Wednesday, April 14, 2010
Shrimp Cocktail “Latino Style” – prepared in less than 15 minutes
Last week was my husband Meakin’s birthday and shrimp cocktail is always one of his requests. As a very young boy Meakin had grown-up taste. When he was about six or seven for his birthday his parents treated him to dinner at one of their favorite restaurants, Snuffy’s Steakhouse in Scotch Plains, New Jersey, where he ordered shrimp cocktail as an appetizer followed by swordfish steak and French fries as a main course and cherries jubilee for dessert. Apples don’t fall far from the tree. His grandson at about the same age was handed a children’s menu one evening when we were dining in a nice restaurant. He promptly gave it back to the waitress and said, “I don’t eat from the children’s menu.”
I fixed a jazzed up version of shrimp cocktail we call “Latino Style” from a recipe adapted from a very old issue of The David Rosengarten Report. I hadn’t planned to take a picture, but Meakin was anxious to use his new birthday present, a Nikon D90, so he snapped a few. I protested, “I haven’t styled the plate for a photo,” but that didn’t stop him. I hadn’t planned on posting the recipe, but he insisted that this is too good not to share with you, so here it is. The best part is that is can be prepared in under 15 minutes. Feel free to change the green olives, cilantro and hot pepper to your taste; just don't leave out the freshly squeezed orange juice in the sauce. You could even add some chopped celery for crunch. There are no hard and fast rules in this recipe.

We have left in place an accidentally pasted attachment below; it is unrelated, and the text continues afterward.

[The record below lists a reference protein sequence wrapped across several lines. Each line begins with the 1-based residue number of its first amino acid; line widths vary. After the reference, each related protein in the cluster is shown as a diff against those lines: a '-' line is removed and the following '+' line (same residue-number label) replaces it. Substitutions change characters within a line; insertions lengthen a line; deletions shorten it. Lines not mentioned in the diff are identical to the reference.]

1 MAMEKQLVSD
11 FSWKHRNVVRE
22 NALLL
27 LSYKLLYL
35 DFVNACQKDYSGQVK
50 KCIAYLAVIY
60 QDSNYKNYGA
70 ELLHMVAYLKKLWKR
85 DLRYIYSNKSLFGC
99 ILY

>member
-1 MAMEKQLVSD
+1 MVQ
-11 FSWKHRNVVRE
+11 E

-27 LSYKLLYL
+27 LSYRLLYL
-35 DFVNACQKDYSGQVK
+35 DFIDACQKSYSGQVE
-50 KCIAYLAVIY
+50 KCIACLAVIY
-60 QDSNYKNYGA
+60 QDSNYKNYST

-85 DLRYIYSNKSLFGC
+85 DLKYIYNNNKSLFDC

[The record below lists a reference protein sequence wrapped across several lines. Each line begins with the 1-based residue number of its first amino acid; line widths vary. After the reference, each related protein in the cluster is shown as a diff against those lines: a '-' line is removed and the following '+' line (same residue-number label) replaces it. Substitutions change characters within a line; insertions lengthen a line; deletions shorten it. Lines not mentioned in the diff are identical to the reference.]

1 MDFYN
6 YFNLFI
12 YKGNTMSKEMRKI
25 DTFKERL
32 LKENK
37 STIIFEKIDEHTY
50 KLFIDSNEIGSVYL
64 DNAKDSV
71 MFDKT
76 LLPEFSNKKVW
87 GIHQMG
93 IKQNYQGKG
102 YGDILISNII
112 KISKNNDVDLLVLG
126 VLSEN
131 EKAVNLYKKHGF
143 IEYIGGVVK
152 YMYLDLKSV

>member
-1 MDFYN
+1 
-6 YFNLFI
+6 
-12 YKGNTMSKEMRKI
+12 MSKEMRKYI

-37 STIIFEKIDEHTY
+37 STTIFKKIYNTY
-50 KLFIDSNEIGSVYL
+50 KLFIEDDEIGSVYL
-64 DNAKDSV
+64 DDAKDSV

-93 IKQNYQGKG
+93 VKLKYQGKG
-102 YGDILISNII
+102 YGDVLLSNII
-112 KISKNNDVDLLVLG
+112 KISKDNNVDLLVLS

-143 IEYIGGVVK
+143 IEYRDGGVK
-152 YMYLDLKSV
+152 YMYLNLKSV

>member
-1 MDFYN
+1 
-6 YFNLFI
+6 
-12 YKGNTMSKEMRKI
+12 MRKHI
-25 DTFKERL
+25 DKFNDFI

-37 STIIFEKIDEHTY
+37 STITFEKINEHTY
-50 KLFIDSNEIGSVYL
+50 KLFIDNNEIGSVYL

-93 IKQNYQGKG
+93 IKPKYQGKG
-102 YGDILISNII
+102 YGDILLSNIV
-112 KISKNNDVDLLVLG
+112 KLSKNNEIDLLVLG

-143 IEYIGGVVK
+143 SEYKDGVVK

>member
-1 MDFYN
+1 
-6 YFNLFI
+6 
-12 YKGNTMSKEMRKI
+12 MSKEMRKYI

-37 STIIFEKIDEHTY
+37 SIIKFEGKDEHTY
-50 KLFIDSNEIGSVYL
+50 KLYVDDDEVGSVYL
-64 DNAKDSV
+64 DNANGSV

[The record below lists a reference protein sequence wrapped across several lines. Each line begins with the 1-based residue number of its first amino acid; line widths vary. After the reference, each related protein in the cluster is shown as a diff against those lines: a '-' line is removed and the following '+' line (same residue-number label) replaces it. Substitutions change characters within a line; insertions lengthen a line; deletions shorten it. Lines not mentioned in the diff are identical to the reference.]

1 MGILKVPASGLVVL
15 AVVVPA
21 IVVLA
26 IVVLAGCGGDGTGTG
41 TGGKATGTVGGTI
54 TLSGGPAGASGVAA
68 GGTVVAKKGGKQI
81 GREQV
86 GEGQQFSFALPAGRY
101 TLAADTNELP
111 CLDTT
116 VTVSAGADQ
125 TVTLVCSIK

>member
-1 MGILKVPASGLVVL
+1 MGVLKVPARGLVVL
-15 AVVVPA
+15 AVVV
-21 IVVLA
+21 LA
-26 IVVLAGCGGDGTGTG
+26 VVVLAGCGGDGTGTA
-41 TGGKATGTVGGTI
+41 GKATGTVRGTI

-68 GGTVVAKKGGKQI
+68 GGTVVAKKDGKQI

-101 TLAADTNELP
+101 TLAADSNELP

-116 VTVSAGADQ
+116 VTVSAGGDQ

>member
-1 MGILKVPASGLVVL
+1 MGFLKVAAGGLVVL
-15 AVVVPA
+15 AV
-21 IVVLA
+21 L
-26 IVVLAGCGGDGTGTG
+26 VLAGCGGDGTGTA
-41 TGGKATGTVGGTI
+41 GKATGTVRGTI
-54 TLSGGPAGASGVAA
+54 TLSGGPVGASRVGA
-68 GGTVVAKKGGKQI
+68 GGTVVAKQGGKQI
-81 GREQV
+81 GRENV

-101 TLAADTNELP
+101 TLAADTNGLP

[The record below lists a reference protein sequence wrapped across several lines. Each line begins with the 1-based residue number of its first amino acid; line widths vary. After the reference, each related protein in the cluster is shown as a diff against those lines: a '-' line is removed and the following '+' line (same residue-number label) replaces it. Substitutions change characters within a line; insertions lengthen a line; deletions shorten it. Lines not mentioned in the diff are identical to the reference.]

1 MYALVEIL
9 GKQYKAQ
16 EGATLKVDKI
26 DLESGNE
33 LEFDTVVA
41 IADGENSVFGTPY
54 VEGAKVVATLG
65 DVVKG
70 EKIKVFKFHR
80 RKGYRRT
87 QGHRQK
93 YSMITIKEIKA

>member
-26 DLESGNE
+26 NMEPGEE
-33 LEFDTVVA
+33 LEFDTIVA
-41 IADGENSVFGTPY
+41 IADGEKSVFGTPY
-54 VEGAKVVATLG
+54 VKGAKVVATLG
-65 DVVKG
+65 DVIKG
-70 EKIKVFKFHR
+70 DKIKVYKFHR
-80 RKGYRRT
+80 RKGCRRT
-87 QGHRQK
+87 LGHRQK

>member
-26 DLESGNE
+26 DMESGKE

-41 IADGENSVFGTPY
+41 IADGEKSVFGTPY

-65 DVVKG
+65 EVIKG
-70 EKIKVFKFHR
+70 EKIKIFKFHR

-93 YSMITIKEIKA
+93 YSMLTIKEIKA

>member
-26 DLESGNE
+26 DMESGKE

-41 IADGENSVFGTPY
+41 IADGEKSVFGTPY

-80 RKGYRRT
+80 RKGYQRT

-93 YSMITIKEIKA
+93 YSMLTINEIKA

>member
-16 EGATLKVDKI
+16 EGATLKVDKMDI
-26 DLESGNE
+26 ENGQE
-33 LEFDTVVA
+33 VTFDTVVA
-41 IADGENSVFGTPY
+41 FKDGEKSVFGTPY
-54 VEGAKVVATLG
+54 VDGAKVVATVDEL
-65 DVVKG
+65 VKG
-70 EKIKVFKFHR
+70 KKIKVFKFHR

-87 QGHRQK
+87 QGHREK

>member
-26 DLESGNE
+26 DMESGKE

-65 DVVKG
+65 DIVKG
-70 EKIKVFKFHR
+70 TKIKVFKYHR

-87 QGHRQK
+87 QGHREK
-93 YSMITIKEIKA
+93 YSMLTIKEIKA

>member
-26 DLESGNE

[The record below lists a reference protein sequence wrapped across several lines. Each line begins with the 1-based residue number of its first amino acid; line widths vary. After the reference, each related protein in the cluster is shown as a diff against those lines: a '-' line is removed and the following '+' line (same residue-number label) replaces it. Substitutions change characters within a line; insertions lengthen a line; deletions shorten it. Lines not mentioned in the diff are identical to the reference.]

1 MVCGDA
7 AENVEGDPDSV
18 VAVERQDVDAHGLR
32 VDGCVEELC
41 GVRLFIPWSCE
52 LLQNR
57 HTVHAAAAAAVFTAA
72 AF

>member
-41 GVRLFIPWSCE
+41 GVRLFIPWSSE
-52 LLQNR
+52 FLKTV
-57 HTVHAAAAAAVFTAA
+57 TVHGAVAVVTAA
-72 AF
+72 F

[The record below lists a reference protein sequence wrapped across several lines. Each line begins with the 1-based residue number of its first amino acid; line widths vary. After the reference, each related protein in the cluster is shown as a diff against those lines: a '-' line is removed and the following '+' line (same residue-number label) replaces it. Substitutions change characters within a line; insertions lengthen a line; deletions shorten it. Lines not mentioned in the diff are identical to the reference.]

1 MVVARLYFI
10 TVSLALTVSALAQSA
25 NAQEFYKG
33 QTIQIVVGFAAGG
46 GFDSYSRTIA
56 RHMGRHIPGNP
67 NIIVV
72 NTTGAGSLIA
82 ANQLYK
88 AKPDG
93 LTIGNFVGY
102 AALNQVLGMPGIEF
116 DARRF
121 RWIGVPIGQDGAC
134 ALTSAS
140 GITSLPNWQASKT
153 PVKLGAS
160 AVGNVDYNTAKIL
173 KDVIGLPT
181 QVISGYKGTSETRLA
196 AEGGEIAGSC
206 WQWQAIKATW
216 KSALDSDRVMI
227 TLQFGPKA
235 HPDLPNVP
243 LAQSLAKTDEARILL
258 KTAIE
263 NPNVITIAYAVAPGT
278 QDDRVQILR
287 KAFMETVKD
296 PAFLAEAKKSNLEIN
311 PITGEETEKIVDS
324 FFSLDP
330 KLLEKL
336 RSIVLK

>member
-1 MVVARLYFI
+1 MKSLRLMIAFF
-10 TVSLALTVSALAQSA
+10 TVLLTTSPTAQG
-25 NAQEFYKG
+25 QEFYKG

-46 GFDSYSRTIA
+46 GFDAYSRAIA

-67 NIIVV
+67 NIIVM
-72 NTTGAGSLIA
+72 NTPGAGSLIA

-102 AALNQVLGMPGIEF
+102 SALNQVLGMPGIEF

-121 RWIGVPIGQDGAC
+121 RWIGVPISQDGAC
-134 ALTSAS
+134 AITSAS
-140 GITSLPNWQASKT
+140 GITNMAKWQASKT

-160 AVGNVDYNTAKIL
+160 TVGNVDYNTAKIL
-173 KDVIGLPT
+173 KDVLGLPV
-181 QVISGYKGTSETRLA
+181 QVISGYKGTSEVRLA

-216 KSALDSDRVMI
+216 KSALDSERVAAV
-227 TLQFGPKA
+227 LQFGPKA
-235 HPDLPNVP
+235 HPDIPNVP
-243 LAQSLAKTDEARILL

One note - please take the time to buy the best shrimp you can find. Wild is the best. The imported tiger shrimp that have that iodine taste almost ruined my love for shrimp forever.
Shrimp Cocktail “Latino Style”
Adapted from The David Rosengarten Report – serves 2
½ pound large cooked peeled & deveined shrimp – preferably wild
1 tomato, chopped
3 tablespoons minced cilantro
2 – 3 tablespoons green olives, cut in half
1 fresh jalapeno, seeded and chopped
½ cup ketchup – we like Heinz’s Low Sugar
2 tablespoons fresh orange juice
1 – 2 tablespoons freshly squeezed lime juice
½ teaspoon Worcestershire sauce
½ teaspoon Tabasco
In a large bowl, mix together the cooked shrimp, tomato, cilantro, green olives and jalapeno. In another bowl, prepare the sauce by mixing together the ketchup, orange juice, lime juice, Worcestershire sauce and Tabasco. Add most of the sauce to the shrimp. Season to taste with salt and pepper. Serve immediately or refrigerate for several hours. Serve on baby greens.
To cook shrimp perfectly I follow Mark Bittman’s recipe in How to Cook Everything. It is important to stay by the stove with the shrimp and keep a close eye on them; otherwise they will overcook before you know it. Overcooked shrimp are tough and rubbery. Place unpeeled shrimp in salted water to cover in a saucepan and turn the heat to high. When the water boils, reduce the heat and cook just until the shrimp turn pink. Large shrimp could take 3 to 5 minutes; medium shrimp may be done the minute the water boils. To be sure, cut one open and see. Immediately remove from the heat, drain and rinse under cold water. Peel and devein. Sometimes I cook the shrimp in Old Bay seasonings, other times I use flat beer and a few bay leaves, but most often I just cook in very salty water.
The sauce is based on ketchup, which is mostly sugar. Recently we have come to love Heinz Reduced Sugar Tomato Ketchup. We’ve done the blind taste test and couldn’t tell a difference. However, if you take a look at the label, you can definitely tell a difference. Per tablespoon there is 1 gram of sugar compared to regular ketchup’s 4 grams - a 75% difference. Regular Heinz ketchup also contains high fructose corn syrup, the reduced sugar one doesn’t. Where’s the sugar - the reduced sugar one has sucralose (Splenda). If you’re watching your calories, compare 15 calories to 5 in the reduced sugar version.
What is your favorite meal for your birthday dinner?